As it was October and therefore out of season (our host said no Greeks would be crazy enough to go there in Winter!) we got an absolute BARGAIN hotel. We paid something like £23 per night for a beautiful little sky blue room with a balcony which offered a view of both the glorious sparkling sea and the perfectly Greek blue and white church across the road. I really buzz off clichéd travel moments where a place looks exactly as you see it in your imagination so this made my stomach flip with delight. It was quiet, peaceful, full of cats and had an array of fresh seafood restaurants, what’s not to love?
The seafood here was abundant and so fresh that one morning we left the hotel to see some glistening Octopus hanging out to dry in the sun from the morning’s catch. That evening we ate them for dinner.
We also spent more than one occasion in a great little place run by Rick Stein’s doppelgänger. It was funny as I based my food choice the first time we went there (a simple plate of sardines) on thinking ,’What Would Rick Stein Do?’ before doing a double take at the chef and later discovering a humorous wanted poster on the subject!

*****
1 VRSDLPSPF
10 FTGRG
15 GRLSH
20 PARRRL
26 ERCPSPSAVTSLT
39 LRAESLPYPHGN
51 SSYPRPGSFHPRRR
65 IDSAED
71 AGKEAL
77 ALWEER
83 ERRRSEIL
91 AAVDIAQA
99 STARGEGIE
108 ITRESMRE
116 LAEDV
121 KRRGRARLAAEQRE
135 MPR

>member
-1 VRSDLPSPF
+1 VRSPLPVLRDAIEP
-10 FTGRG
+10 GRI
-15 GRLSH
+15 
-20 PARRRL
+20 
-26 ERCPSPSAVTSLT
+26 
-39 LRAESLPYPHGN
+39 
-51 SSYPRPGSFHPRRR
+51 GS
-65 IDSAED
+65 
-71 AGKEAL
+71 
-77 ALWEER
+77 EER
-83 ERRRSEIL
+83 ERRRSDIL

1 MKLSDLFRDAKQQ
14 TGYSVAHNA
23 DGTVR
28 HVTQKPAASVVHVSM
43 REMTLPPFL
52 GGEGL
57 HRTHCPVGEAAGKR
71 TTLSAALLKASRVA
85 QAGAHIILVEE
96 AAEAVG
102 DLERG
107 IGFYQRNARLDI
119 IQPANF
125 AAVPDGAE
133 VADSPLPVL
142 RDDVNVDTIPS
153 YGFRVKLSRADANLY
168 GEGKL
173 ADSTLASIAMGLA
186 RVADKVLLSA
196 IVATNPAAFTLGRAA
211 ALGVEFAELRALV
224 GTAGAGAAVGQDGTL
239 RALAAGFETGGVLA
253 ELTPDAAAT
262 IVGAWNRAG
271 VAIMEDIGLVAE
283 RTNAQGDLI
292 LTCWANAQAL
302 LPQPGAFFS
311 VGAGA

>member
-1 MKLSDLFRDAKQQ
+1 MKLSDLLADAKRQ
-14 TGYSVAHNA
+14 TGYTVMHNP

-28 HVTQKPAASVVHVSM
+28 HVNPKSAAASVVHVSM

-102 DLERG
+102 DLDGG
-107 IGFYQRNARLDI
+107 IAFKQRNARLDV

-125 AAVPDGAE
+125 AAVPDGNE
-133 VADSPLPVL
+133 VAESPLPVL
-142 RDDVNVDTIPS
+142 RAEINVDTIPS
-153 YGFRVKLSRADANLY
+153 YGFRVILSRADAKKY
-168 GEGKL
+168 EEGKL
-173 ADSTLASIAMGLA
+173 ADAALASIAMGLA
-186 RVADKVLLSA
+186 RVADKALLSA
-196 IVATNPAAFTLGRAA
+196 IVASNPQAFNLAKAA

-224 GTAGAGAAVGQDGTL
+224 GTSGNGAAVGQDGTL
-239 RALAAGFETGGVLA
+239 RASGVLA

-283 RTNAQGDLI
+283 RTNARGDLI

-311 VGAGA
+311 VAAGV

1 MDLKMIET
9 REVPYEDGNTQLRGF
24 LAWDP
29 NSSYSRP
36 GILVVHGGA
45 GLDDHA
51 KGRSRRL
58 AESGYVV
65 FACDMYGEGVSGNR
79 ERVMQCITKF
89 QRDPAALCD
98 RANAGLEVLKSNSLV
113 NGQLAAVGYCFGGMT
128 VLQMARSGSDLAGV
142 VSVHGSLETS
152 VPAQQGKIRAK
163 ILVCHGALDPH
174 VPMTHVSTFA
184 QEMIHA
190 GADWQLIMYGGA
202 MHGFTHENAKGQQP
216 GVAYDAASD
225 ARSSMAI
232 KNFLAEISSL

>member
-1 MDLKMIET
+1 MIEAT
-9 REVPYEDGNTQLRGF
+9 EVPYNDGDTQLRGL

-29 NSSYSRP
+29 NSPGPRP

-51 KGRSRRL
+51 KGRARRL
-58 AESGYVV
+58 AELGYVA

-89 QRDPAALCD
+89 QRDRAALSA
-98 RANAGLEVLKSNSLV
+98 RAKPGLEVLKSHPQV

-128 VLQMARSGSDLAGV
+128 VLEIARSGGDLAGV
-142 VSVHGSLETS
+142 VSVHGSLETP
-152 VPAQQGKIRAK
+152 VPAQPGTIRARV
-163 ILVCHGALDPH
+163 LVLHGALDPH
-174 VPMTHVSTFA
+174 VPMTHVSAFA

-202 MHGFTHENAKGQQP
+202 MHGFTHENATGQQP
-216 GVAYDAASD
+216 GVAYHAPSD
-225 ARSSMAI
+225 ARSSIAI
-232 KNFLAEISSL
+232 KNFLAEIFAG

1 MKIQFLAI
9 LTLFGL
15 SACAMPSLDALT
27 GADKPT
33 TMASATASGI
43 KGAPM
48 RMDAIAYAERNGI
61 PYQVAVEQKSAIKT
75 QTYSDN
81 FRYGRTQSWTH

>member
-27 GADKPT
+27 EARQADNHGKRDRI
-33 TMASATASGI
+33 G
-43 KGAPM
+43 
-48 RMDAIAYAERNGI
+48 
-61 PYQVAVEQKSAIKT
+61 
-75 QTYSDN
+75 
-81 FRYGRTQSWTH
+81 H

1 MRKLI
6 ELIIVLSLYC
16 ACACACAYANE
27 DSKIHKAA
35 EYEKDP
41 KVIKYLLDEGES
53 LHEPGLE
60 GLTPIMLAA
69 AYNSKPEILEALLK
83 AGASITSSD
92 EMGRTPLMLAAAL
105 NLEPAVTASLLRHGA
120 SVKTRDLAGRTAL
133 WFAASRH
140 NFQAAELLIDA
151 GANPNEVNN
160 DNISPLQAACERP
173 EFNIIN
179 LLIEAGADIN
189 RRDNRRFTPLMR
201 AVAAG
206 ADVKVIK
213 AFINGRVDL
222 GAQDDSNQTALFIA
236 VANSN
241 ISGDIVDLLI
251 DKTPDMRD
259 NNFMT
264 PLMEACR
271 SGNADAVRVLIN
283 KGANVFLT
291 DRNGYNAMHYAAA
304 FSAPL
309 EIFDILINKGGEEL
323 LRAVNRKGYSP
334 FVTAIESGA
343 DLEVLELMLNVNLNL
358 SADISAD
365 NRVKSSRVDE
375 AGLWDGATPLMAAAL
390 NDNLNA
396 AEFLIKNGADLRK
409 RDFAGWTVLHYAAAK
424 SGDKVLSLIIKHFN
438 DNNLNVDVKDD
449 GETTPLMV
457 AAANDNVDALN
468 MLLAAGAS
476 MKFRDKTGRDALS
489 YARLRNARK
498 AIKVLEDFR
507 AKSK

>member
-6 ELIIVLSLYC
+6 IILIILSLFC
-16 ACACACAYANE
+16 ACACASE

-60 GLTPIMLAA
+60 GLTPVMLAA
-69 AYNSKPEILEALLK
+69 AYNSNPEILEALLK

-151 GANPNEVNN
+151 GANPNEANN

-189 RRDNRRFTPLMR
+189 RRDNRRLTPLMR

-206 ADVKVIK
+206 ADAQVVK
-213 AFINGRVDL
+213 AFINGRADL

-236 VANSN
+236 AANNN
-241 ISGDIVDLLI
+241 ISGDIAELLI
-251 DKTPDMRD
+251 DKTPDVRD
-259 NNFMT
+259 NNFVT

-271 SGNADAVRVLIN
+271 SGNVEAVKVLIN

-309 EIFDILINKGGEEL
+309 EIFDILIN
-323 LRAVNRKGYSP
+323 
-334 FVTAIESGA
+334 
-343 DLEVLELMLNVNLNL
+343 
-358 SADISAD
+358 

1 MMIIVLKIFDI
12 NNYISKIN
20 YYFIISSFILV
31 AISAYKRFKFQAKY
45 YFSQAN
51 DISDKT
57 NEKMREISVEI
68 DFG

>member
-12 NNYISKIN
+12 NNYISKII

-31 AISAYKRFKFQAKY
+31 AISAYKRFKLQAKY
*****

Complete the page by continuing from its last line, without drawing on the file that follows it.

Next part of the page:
I’ve heard people express concern about going to Greece, that they might not be able to use their bank cards, that Athens is dangerous and incendiary, that the refugee situation is out of hand (*sigh*), but we had no problems whatsoever in the places we visited. We talked to locals about the financial situation and many of them just expressed gratitude for us spending money in their country.
The Greek islands are absolutely beautiful, and they all have a different character, you don’t have to go 18-30 style, we certainly didn’t! I highly recommend Greece for a cheap out of season holiday. The weather was GLORIOUS in October, 30 degrees plus most days and not a cloud in the sky. The food is fantastic and the people are warm and wonderful. When can I go back?!
Title lyric: (adapted from) ‘Grease’ by Barry Gibb
Currently reading – The Grifters by Jim Thompson